Mikestang, Thanks for adding to the conversation. I agree it might not be, But then again it could be. And I would like to see the scientific data and references to dispute all of the research I have presented here, and I again respectfully ask that this thread is steeped in genuine curiosity and that we avoid personal attacks and meaningless speculation when the facts are immutable and no matter how much either of us wish it is or isn't a meteorite. I'm willing to accept my bias as being hopeful but I live in reality. So if you are going to refute all of the claims ive made based on what can physically be observed by me and you, Then please include something to reference so we can build a collection of the scientific realities and research as oppose to just saying I am wrong and doing what the actual experts meaning the PhDs Would rather we did not do. And as stated before there are several observations that need to be taken into account now Imprints in them selves are nothing special, BUT there are what could be an accumulation of melt and there is also the fact that there is one side that has zero imprints which could support the claim that a heat shield was created, and an observation of gneiss which I did not know because I haven't seen much sandstone cross sections. gneiss is made through a processs of high heat and pressure, and there is Olivine which correct me if im wrong, has no place near the Canadian shield as its brought forth from volcanic activity? And further than either through staining or melt there is a crust. what better specimen exists to better examine what a sedimentary meteorite could look like and how to identify it. If you don't belive that they are possible that's your opinion but I ask that you look at the scientific data that is also fairly recent before jumping in here and saying it doesn't look like a meteorite based on my experience because that my friend is the whole point. they are new, they exist, and they are different. if you disagree with me then please point me to evidence supporting that as I have pointed even to Witnessed falls that evade their proper status because of the narrow box placed around what we believe is or is not meteoric. It's the it doesn't look traditional approach that I am trying to dispel here and I am not attacking anybody because the world has enough division and I am SO happy to see so many experts and amateurs with as much knowledge as can be found anywhere in this forum. Thanks!

Share this post


Link to post
Share on other sites
2 hours ago, Odinxgen said:

Sure you are missing the WHOLE point here, And I mean that with the utmost respect Bedrock bob, Clearly I recognize how long shot of a stretch That I stumbled across some rare meteorite. But YOU are pushing your opinion hee as fact when I can point to scientific data and research that supports what I am saying. And are urging ALL meteorite hunters to broaden their classifications to include A white crust as it may be the only discernable feature that visually seperates itt from our own sandstones. And while I greatly appreciate it that you are contributing to me Fully ID this sandstone I don't need to be reminded of what I already know are facts, Yes the imprints are disprovable when you single them out BUT their are actually flow lines AND Green Olivine AND feldspar AND the white crust that we are supposed to be keeping an eye out for.  https://scholar.google.ca/scholar?q=olivine+martian+meteorite&hl=en&as_sdt=0&as_vis=1&oi=scholart, Theese are CLEARLY the types of discouragement that the earlier cited paper by the university of New Jersey Warned against  "if a consolidated siliciclastic sediment were ejected from Mars, the fusion crust formed during its deceleration and descent to Earth could be quite unlike anything that previous meteoritic experience defines as true fusion crust. " SO I am going to call you out bob and say show me a single sandstone like this. With all of these properties that is not completely out of place where it reside and can disprove ALLLL of this research and Ill pay ya $100 U.S. I am sure you can so this is cool money friend =)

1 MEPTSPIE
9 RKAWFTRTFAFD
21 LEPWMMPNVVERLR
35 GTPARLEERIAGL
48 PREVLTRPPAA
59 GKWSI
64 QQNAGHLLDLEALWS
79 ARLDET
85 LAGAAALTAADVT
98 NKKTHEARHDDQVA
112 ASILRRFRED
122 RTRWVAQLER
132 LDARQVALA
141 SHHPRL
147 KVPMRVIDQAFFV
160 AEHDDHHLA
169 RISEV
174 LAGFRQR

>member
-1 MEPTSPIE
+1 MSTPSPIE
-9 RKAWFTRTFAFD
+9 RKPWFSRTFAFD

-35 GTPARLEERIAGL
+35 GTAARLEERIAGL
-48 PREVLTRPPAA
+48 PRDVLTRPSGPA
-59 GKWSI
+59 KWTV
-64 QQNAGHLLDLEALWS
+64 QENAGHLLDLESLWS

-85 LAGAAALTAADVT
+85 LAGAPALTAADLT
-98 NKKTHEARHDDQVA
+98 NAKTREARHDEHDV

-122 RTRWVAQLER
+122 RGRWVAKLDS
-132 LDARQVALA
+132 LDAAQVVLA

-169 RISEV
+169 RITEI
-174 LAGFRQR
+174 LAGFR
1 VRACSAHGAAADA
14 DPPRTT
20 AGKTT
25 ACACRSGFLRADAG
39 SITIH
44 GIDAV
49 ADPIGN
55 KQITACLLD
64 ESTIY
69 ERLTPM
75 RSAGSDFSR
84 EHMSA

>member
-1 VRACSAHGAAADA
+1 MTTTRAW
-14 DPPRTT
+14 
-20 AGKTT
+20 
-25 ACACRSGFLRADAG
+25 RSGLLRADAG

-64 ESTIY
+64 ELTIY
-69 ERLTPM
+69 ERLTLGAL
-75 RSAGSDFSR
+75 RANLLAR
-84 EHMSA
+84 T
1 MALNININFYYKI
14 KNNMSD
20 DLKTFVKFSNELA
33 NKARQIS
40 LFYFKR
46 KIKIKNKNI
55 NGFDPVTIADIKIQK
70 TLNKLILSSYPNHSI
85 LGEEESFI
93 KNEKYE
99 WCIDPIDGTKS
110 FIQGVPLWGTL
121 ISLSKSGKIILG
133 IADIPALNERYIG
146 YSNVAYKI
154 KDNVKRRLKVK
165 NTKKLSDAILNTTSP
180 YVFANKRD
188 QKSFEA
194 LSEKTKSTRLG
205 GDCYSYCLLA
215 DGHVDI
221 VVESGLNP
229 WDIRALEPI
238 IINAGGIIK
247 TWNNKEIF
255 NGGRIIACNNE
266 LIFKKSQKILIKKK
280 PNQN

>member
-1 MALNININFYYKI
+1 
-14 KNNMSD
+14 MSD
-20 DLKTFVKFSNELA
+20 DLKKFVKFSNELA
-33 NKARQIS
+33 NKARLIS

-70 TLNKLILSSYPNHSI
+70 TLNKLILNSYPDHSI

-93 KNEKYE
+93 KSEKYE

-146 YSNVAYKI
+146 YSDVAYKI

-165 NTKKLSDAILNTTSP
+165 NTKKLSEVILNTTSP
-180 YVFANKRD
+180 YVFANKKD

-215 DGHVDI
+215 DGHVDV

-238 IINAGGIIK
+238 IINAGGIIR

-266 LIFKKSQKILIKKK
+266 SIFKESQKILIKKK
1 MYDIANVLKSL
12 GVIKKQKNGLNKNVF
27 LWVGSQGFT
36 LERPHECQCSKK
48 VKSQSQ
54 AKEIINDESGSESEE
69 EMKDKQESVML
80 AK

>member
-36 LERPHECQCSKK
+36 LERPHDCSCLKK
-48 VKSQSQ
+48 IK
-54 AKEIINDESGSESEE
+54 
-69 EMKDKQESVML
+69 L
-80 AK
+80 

I am not pushing my opinion as fact. I am stating my opinion and backing it up with fact. I am letting you know what I observe and backing those observations up with reasoning. I m giving you my best crack at it and some darn good advice from a perspective of a whole bunch of years experience. 

That is as good as you re going to do here. Five cents worth and it wont cost you a dime. Otherwise you are going to have to hunt somewhere else for an opinion that suits you better.

My advice is to spend your time hunting for a real meteorite rather than someone who will tell you what you want to hear. There is another nickels worth and I will throw it in at no extra charge.

Share this post


Link to post
Share on other sites